THE owner of Pizza Express has announced plans to pump another £80million into the restaurant chain in an effort to tackle £1.1billion in debt.

Chinese group Hony Capital will use the cash injection to buy back debt owed to bondholders in 2022 and bolster Pizza Express's balance sheet.

It comes as Pizza Express remains in crunch talks over its deby, but the group said it has "no plans" to close restaurants in the UK and Ireland.

The chain has a restaurant in Salisbury.

The group has to pay the first instalment of its debt repayments, worth £465m in secured bonds, by August 2021.

Its next repayment for £200m in unsecured notes is due to be repaid by the following year.

The chain also owes another £467m in loans from Hony, though these do not have to be repaid.

Hony has also been hit by its investment in troubled office provider WeWork, which has been embroiled in funding issues.

Pizza Express insisted its 482 UK and Ireland sites were not under threat of closure, despite falling UK sales.

In its update on debt refinancing plans, recent trading figures showed UK and Ireland sales falling by 1.1 per cent over the three months to September 29.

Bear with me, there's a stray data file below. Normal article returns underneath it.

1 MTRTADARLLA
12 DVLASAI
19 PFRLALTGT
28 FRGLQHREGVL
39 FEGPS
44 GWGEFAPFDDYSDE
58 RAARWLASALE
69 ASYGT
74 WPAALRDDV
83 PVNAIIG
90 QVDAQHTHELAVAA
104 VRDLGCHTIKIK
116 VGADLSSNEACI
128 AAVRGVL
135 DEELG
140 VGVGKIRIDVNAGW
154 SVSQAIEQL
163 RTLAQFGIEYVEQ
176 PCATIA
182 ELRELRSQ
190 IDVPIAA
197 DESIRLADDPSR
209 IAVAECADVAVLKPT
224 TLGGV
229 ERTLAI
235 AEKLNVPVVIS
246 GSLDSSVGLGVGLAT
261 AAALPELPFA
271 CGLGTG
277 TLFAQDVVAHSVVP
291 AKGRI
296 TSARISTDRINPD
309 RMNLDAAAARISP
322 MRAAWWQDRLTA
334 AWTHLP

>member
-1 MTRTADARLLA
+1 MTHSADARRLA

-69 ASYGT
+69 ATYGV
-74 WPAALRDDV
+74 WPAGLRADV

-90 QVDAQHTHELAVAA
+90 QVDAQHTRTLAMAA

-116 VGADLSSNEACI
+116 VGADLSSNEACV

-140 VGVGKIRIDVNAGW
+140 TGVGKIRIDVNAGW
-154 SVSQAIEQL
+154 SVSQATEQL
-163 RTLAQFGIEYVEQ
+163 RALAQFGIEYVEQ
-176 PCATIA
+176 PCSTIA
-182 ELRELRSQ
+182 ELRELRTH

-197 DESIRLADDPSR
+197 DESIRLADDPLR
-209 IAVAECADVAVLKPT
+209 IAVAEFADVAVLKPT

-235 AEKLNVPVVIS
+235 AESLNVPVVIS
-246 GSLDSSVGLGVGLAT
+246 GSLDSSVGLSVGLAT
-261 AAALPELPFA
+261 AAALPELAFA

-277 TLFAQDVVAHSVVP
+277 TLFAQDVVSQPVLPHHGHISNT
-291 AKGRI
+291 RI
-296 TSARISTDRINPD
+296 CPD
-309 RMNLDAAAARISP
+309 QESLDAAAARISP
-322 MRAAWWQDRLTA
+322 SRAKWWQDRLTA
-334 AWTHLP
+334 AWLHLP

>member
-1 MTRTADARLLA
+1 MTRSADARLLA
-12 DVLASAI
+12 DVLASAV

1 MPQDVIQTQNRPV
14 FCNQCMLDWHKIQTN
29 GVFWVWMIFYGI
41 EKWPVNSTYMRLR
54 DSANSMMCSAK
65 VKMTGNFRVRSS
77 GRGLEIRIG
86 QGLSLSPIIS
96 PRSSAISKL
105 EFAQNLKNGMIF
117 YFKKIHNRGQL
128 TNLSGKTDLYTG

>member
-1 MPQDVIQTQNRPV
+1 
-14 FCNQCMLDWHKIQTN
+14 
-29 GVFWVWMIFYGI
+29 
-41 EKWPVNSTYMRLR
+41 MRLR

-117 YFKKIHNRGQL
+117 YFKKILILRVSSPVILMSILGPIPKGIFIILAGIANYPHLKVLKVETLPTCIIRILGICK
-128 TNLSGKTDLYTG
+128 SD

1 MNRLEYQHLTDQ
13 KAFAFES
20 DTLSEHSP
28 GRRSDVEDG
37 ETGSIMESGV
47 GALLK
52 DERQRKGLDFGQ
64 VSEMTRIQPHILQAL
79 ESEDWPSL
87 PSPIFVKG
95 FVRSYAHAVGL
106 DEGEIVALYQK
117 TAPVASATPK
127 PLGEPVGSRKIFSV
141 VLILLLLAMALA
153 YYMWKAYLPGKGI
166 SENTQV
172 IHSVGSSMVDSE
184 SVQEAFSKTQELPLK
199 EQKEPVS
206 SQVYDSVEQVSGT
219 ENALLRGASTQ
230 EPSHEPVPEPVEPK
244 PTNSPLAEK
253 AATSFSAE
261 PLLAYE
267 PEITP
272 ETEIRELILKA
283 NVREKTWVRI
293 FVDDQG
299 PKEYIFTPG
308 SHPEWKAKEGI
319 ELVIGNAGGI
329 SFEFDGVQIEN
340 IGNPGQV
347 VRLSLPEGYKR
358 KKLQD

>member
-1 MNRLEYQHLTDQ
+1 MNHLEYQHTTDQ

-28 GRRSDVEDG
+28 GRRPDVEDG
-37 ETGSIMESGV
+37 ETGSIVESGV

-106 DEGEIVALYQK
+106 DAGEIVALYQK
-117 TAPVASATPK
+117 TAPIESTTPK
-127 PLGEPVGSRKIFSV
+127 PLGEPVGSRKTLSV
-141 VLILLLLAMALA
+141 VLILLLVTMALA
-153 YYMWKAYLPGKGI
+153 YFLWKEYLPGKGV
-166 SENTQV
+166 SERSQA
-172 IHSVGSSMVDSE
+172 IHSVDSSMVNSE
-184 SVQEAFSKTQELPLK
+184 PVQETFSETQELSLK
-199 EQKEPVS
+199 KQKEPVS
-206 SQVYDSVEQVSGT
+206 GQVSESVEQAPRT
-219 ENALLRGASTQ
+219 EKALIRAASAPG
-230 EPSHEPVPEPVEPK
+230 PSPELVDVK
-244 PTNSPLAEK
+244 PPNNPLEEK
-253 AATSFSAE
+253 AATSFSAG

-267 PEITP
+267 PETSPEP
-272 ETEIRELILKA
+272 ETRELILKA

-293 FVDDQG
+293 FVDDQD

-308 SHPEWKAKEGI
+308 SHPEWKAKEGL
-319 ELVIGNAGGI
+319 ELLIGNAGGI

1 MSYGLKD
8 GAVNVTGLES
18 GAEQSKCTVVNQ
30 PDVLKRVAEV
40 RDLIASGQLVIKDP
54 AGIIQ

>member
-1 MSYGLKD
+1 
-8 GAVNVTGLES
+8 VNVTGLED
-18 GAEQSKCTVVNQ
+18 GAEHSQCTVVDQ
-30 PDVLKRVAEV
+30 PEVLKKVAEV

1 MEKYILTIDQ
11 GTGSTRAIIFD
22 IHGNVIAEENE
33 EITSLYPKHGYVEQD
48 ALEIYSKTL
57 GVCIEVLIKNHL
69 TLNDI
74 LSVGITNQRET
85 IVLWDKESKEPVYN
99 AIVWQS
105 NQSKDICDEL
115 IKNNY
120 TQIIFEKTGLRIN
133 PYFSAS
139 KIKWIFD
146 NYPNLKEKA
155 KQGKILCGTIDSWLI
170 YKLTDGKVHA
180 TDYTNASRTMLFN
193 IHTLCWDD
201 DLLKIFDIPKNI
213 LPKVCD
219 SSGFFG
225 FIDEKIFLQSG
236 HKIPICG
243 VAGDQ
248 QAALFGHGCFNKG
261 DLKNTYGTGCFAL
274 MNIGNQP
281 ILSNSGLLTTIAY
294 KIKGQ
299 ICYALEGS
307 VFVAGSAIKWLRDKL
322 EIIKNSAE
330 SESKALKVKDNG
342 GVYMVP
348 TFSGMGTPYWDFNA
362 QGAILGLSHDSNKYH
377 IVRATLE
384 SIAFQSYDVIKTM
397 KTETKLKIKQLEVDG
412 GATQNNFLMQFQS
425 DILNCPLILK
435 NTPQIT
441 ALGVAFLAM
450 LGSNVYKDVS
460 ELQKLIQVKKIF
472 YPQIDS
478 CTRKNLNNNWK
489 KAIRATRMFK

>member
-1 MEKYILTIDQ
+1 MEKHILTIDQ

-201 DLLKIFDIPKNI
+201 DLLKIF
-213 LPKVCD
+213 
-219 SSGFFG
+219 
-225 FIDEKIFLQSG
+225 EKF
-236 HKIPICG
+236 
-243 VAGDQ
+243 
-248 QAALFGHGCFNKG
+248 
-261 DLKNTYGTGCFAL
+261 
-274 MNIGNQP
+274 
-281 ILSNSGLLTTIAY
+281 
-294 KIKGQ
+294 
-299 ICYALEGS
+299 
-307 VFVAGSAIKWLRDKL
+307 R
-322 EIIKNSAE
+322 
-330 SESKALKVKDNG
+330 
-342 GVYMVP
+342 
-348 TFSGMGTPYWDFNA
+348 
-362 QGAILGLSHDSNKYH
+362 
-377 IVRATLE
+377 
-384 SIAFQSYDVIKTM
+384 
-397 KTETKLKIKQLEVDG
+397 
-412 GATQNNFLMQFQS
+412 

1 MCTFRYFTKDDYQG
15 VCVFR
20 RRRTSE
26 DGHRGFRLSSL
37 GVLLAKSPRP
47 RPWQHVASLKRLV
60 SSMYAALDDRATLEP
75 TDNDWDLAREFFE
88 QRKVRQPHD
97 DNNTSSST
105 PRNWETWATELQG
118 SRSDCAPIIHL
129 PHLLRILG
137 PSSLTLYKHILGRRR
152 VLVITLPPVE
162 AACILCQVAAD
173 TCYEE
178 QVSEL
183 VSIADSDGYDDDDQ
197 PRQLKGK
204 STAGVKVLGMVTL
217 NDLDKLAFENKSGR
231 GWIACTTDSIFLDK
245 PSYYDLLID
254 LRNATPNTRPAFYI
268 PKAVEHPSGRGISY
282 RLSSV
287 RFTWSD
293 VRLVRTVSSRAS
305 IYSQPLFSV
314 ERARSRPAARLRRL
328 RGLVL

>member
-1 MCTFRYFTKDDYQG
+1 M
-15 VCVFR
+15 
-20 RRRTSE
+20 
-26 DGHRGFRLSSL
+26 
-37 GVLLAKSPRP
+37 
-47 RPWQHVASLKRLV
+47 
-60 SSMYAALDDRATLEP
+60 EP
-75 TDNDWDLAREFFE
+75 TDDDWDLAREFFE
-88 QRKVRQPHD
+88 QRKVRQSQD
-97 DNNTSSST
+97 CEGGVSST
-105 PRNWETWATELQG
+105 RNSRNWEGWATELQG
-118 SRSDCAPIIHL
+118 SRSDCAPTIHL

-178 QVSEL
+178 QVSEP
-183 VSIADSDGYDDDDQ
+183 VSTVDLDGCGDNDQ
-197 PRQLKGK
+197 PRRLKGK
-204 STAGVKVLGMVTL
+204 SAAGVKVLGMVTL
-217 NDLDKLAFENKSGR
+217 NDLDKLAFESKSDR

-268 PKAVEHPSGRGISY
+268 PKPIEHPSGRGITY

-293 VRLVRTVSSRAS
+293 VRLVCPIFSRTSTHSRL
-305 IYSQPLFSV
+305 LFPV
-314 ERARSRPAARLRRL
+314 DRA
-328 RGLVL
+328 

The chain said trading conditions in the casual dining sector were tough amid Brexit uncertainty and "fragile" consumer confidence.

It also revealed that group underlying earnings slumped 8.7 per cent to £19.6m in the third quarter.

Despite the trading pressures, Pizza Express said: "Approximately 95 per cent of our UK & Ireland restaurants are profitable and there are no plans for closures outside the normal course of business."

It recently hired advisers at corporate finance firm Houlihan Lokey to help with the debt talks with creditors.

Speculation began swirling around Pizza Express in the summer as news of the debt talks surfaced.

It had been touted as the next on the list of high street dining casualties, after Jamie's Italian collapses and peers Prezzo and Carluccio's all shuttered sites last year.

Sources close to Pizza Express have been quick to deny it is close to collapse or considering a company voluntary arrangement (CVA).

However, the firm said in its latest update that it continues to assess its "future funding options", in terms of investment and working capital.

The group is meanwhile investing in a drive to revamp its UK and Ireland business, including restaurant refurbishments – which cost it £500,000 for five sites in the third quarter alone.